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Is Mediation Right for You?

By Dr. Lynne C. Halem

  • My husband is self-employed.
  • My wife inherited money and property last year.
  • My husband is very secretive.
  • My wife keeps threatening to get even for the affair I had last year.
  • The well being of our children is our primary concern.
Individuals considering mediation frequently want to know whether or not they are appropriate mediation candidates. Unfortunately, too many just dismiss mediation outright, self-branding themselves as inappropriate candidates without any consideration of the accuracy of their assessment. Then, too, there are the many who haven't the vaguest idea that mediation may well be a valuable option for them.

Back to the question: How do you determine if you and your spouse would be able to mediate?

Some couples are obvious candidates:
  • Those who are concerned about the long-term welfare of their children and of their continued ability to co-parent cooperatively
  • Those who are able to consider the implications and ramifications of different options on both parties
  • Then, too, there is the rather large grouping who believe that their money is better spent on the family than dissipated by protracted legal negotiations and/or actions.
    - These couples may be less concerned about each other than about maintaining the integrity of their holdings. They believe that the marital estate should be preserved as much as possible, thereby calling for a more efficient and expeditious route to divorce.
    - These are couples who have significant estates, are self-employed or hold stock in closely-held or family-owned businesses and/or have inherited or gifted holdings. Wealth is not a contra indication for mediation. Indeed the wealthy often have the least difficulty with the mediation process.
  • Often, one of the parties is more willing to come to mediation than the other. This does not mean that the couple is inappropriate for mediation, only that the hesitant party may need the reassurance of a telephone conversation or an introductory meeting with an experienced mediator.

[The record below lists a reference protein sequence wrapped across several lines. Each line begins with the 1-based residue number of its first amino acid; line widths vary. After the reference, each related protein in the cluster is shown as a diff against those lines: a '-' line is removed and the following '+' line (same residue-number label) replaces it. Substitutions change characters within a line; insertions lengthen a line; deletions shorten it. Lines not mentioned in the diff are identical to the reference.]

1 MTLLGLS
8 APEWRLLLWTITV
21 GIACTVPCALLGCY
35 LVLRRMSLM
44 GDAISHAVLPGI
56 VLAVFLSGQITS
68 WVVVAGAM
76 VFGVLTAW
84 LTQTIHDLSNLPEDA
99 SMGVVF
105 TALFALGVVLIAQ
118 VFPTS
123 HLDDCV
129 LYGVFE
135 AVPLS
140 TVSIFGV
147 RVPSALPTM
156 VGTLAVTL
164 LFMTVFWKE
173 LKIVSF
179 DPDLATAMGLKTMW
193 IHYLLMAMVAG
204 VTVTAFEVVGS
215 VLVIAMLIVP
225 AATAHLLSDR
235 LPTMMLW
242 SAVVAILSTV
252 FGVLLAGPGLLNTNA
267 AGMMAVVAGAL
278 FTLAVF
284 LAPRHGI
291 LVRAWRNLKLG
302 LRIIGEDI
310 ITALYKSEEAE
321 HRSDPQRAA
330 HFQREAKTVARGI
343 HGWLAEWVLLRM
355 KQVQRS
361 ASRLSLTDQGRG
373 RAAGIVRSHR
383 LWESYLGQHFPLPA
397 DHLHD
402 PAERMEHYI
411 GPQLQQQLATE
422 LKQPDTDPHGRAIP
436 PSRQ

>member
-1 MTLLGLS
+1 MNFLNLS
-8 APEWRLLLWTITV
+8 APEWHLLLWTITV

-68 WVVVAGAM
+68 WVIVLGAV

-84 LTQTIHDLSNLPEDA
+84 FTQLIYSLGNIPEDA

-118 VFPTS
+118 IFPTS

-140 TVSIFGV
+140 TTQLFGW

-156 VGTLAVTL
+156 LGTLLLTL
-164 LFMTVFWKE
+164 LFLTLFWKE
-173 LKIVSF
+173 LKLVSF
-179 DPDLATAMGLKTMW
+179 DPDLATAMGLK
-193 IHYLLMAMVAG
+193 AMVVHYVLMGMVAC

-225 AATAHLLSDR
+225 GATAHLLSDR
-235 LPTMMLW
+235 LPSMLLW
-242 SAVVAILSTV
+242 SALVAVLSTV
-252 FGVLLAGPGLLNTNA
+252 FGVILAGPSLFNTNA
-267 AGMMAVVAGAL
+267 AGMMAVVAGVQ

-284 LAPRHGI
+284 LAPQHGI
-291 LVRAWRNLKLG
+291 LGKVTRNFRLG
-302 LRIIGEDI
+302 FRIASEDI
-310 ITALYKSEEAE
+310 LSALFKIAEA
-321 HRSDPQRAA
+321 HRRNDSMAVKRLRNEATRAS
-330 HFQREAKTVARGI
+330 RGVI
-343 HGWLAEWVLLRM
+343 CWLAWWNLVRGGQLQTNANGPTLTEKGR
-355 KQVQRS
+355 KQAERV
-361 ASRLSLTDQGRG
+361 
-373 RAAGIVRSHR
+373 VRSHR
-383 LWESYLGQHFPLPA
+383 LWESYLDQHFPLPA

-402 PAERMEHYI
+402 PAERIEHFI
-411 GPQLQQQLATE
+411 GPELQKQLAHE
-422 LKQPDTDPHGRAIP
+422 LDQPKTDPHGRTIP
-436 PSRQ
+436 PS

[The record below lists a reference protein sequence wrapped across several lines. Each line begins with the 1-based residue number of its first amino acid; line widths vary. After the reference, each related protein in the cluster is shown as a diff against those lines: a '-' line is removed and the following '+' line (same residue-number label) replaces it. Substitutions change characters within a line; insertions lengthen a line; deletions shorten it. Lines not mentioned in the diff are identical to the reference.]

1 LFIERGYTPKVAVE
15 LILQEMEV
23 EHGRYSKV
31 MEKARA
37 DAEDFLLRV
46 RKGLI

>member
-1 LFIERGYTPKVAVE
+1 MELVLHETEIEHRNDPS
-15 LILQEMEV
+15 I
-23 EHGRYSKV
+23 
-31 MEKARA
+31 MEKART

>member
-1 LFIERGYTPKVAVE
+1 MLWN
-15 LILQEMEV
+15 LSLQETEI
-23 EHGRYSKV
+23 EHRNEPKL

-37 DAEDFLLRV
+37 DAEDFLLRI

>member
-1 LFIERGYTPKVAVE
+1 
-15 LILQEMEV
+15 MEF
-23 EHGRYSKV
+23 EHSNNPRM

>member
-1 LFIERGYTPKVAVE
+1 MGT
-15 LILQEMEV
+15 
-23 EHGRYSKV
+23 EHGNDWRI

Although most couples are good candidates for mediation, albeit some couples face more challenges than others, there are those that should not mediate.

Couples who should not mediate include:
  • Couples in which there is physical abuse, individuals who are fearful of the physical repercussions of disagreement, should not mediate.
  • Couples in which full financial disclosure is unlikely to be accomplished are not good mediation candidates.
  • Couples in which one or both parties are consumed by vindictiveness and the desire for revenge are often unable to rise above their anger in order to craft an agreement. At times a particularly pragmatic client can rationally understand the limits of their options, be it in the mediation or legal forum and therefore can mediate in spite of his/her anger.
  • Couples in which one individual or both parties is unable or unwilling to set aside his/her conception of the 'deal' to consider options which ironically may be even more favorable.
  • Inflexibility and a "my way or the highway thinking" can be antithetical to the problem solving ethos of mediation. A couple's ability to mediate is usually uncovered early in the process.
  • Yes, of course there are the surprise successes. individuals who appeared to be poor 'bets' and turned out to be able to work with their spouse to structure a fair and workable agreement. Others can only mediate if the mediator sees each one individually, working to bridge differences and facilitate the creation of a settlement.
Couples owe it to themselves and to their families to at least investigate all options, including mediation.

Dr. Lynne Halem, is the director of Centre for Mediation and Dispute Resolution, Wellesley Hills, MA. With more than 22 years of mediation experience, Dr. Halem helps clients to view the big picture and design creative settlements that are geared towards a win-win situation.

She can be contacted by phone at (781) 239-1600 or
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